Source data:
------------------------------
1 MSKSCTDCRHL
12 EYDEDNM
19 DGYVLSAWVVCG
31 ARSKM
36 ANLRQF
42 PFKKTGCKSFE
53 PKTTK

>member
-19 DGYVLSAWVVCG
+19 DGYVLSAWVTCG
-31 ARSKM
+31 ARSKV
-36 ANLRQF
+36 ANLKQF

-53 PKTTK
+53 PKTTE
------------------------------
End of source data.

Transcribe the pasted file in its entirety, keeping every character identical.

1 MSKSCTDCRHL
12 EYDEDNM
19 DGYVLSAWVVCG
31 ARSKM
36 ANLRQF
42 PFKKTGCKSFE
53 PKTTK

>member
-19 DGYVLSAWVVCG
+19 DGYVLSAWVTCG
-31 ARSKM
+31 ARSKV
-36 ANLRQF
+36 ANLKQF

-53 PKTTK
+53 PKTTE